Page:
Schumer: In Retrospect, We Should Have Focused on the Economy, Not Obamacare

Guy Benson
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Posted: Nov 26, 2014 11:01 AM
Schumer: In Retrospect, We Should Have Focused on the Economy, Not Obamacare

This from Senate Democrats' top strategist, whose budget-shirking, tough vote-blocking, rules-changing course of action -- carried out by Harry Reid -- still wasn't enough to salvage his party's upper chamber majority, which stood at a robust 20 seats as recently as early 2010.  He's right, of course, and now it can finally be spoken (all videos in this post via the Washington Free Beacon):


"Democrats should have continued to propose middle class-oriented programs, and built on the partial success of the stimulus. But unfortunately, Democrats blew the opportunity that the American people gave them. We took their mandate and put all of our focus on the wrong problem: Healthcare reform…it wasn't the change we were hired to make."

Several interesting bits in that clip -- from the qualified assessment of the wasteful, ineffectual stimulus program (which failed on its own terms), to the the frank admission of misplaced priorities, to the acknowledgement that the general public didn't want Obamacare (despite all of the overwrought promises and lies), to the almost jaw-droppingly candid political calculus about uninsured Americans as a voting bloc.  Also implicit in Schumer's analysis is a concession that Obamacare is not, and never was, the "jobs bill" Democrats spent so much time and effort arguing it was.  Empirical evidence has borne out that fact for years now, but it's rather striking hearing it straight from a ranking Democrat's mouth.  Schumer is obviously grappling with the political facts on the ground, as they actually exist.  President Obama was re-elected despite his signature "accomplishment" (a slim plurality of the electorate that granted him four more years favored repealing the law), and in the two election cycles that sandwiched 2012, Obamacare was a front-and-center issue.  The results horrific for Democrats.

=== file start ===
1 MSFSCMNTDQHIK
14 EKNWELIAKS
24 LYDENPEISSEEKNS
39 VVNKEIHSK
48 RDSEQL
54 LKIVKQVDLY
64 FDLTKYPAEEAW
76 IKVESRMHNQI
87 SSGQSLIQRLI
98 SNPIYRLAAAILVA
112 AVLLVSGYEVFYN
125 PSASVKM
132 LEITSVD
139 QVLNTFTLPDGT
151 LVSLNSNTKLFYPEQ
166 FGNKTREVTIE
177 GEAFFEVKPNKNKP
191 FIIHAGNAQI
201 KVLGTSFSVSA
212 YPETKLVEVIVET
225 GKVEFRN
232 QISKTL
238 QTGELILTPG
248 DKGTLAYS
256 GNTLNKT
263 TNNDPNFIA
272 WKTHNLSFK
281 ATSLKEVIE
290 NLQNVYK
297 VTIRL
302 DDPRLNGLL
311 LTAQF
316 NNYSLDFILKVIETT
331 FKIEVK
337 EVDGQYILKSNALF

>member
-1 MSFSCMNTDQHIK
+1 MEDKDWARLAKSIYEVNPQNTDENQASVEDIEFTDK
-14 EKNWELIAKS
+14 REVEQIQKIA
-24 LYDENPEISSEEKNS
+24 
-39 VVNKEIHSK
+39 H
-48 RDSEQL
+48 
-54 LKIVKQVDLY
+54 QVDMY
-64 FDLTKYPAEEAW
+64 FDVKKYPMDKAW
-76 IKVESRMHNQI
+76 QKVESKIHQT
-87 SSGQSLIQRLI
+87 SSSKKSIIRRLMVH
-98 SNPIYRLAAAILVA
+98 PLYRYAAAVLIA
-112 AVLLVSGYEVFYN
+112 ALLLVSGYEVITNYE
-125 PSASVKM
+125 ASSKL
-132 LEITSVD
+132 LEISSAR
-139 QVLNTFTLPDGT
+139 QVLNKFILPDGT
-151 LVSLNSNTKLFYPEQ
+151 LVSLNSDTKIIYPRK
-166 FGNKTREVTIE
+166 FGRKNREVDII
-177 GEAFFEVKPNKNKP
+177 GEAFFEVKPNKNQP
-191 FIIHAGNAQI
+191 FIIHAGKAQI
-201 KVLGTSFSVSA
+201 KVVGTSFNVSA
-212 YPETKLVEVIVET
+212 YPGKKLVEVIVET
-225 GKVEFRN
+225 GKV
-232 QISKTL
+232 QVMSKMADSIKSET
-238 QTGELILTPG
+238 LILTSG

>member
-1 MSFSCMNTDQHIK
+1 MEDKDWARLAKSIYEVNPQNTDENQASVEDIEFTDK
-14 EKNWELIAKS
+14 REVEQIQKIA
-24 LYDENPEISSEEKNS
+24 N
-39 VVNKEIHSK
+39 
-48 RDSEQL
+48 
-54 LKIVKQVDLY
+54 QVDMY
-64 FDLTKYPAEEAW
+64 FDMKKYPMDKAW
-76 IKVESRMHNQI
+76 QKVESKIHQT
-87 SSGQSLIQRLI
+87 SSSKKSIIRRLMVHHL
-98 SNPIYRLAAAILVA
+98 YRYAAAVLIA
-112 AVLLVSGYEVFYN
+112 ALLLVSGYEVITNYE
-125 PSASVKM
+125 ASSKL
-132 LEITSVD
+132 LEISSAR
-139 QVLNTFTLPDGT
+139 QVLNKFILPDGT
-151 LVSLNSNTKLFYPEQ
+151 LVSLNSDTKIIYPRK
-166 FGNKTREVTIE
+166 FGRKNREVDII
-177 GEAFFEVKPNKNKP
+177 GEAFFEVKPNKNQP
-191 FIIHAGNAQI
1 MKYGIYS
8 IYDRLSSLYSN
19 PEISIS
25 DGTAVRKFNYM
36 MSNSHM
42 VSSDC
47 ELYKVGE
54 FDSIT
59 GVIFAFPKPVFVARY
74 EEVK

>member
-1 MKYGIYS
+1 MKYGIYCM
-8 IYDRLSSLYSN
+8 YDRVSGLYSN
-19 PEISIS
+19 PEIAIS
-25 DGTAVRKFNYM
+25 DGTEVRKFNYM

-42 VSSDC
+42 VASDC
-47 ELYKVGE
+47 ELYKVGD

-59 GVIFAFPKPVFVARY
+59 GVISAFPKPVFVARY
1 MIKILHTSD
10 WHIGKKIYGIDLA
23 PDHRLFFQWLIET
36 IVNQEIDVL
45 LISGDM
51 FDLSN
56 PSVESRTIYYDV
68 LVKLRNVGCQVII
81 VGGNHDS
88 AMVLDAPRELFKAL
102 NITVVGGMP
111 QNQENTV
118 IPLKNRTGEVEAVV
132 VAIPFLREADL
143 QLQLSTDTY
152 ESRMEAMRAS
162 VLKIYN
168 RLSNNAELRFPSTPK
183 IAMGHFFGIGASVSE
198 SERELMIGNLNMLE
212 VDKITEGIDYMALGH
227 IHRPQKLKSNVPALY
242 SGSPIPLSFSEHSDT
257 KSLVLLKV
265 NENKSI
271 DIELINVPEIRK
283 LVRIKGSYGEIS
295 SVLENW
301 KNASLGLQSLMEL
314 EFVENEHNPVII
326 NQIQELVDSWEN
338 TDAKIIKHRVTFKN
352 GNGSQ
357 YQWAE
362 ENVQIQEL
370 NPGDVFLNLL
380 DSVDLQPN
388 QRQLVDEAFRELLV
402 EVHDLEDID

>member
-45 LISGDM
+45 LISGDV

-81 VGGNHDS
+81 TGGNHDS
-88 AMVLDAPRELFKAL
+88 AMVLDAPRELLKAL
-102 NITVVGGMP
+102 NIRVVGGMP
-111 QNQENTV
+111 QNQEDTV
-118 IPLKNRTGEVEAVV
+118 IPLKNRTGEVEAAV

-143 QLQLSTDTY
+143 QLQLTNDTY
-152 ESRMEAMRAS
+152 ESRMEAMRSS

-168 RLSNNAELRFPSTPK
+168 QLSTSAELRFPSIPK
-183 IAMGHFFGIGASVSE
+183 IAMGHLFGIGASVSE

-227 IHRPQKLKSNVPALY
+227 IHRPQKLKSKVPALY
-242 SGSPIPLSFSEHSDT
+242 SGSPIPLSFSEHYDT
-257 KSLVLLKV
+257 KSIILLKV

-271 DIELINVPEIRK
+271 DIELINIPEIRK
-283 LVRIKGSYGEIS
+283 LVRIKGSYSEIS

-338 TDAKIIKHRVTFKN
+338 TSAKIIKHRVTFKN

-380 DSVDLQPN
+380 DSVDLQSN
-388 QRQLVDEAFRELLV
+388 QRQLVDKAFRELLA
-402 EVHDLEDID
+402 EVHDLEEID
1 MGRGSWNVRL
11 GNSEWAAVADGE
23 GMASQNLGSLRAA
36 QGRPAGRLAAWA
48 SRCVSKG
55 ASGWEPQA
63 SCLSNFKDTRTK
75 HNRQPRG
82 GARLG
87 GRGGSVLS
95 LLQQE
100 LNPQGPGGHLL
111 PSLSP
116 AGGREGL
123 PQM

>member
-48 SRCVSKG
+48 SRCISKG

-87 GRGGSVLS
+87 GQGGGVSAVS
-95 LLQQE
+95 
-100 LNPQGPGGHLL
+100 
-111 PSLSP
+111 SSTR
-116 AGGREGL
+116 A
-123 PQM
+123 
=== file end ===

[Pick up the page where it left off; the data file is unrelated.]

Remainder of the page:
In fact, since the infamous Christmas Eve 2009 Senate vote on the bill that would become Obamacare, 29 of the 60 Democratic Senators who lent decisive 'aye' votes will have left office by the time the new Congress convenes in January.  If I'm reading Philip Klein's rundown properly, Mary Landrieu's likely loss would make it a clean 30.  Fully half of Senate Democrats who passed Obamacare will be gone within five years of casting that vote.  It's true that a fair number of these departures had nothing to do with the law.  A few died, while others were from blue states and were replaced by fellow Democrats.  But roughly half of those who have left or are on their way out were defeated by, or replaced by, Republicans.  Democrats fought the 2010 and 2014 elections with Obamacare serving as a heavy albatross, and they were severely punished by voters who don't buy the feeble  "it's working" propaganda.  I'll leave you with two more excerpts from Schumer's speech at the National Press Club.  The first is his, er,  'solution' to Democrats' woes moving forward: Embracing big government even more.  Yes, really.  The second features his snide dismissal of the Keystone pipeline as a project that would 'only' create thousands of jobs, mostly in red states.  Cynical, cold-blooded calculation, thy name is Charles Schumer: